By Rachel Galan, Caddo Mounds State Historic Site

[image_carousel source=”media: 3198,3199,3197″ limit=”20″ slides_style=”photo” controls_style=”dark” crop=”4:3″ columns=”1″ adaptive=”yes” spacing=”yes” align=”center” max_width=”500″ captions=”yes” arrows=”yes” dots=”yes” link=”none” target=”blank” autoplay=”3″ speed=”medium” image_size=”small” outline=”yes”]

It often happens that seeds of ideas for Caddo Mounds State Historic Site (CMSHS) sprout into big plans and meaningful partnerships. In the case of our native prairie restoration, these seeds include a desire to return the ecosystem to something the early Caddo might have seen when they stepped out of their grass houses over 1,000 years ago: native grasses and wildflowers, wild turkeys, and life giving natural springs.

“Why is prairie restoration important? Prairie restoration enhances the environment. It increases the abundance of native plants, increases ecological diversity, and therefore creates habitats for native animals and insects. Prairies absorb a lot of rain, reducing erosion and runoff.” Alan Shadow, Manager at USDA-NRCS East Texas Plant Materials Center (ETPMC)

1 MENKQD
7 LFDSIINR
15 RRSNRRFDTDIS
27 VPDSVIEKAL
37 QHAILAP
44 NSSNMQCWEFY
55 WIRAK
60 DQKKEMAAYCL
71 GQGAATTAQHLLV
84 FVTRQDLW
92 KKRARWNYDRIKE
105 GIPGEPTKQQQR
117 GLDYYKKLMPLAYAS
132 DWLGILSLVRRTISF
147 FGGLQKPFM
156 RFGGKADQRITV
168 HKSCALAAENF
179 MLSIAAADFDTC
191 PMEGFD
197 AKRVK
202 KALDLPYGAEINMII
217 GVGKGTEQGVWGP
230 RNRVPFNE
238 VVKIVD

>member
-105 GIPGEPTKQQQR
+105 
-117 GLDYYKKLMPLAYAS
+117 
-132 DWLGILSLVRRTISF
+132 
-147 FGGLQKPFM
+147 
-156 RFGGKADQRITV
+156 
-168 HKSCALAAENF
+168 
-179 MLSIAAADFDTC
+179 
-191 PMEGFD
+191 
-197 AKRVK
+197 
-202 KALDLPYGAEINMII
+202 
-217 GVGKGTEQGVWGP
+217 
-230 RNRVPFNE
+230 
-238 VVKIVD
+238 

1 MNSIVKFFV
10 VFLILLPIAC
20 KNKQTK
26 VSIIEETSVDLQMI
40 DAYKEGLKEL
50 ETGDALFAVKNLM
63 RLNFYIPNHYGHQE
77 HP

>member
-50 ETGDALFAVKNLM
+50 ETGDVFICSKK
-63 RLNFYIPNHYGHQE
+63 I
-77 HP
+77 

From 1939 to 2007, the acreage where the High Temple Mound at CMSHS stands was maintained as the Texas Forest Service’s Indian Mounds nursery. While this was great for the timber industry, it was devastating for the native prairie. The process of restoring an extensively cultivated field with depleted soil to a native prairie is a long one requiring us to find partners with the knowledge, expertise, and a desire to invest in our project. Alan Shadow, Manager at USDA-NRCS East Texas Plant Materials Center (ETPMC) has been involved in many CMSHS projects helping to preserve the tangible and intangible cultural history of the Caddo people. In 2016, the ETPMC supplied almost three acres of native switchgrass for the construction of our traditional Caddo grass house. Also in 2016, Alan Shadow and his ETPMC team helped us get started with our prairie restoration project. Step 1 required killing off the invasive plant species that dominated the field. Two rounds of planting have taken place. The success of the first season seed was hindered by severe drought and an army caterpillar infestation. In this case, the second time was the charm. What will you see growing in our prairie? A core mix of native prairie grasses, forbs, and legumes developed by the USDA NRCS Plant Materials Program, US Forest Service, and Texas Native Seed. These included but are not limited to Coastal Plains Germplasm little bluestem, Catahoula Pinehill bluestem, ‘Americus’ indiangrass, ‘Kaw’ big bluestem, Neches Germplasm splitbeard bluestem, and ‘Sabine’ Illinois bundleflower. While mowing helps with prairie maintenance, controlled burns will be an essential part of sustaining the healthy prairie we have established.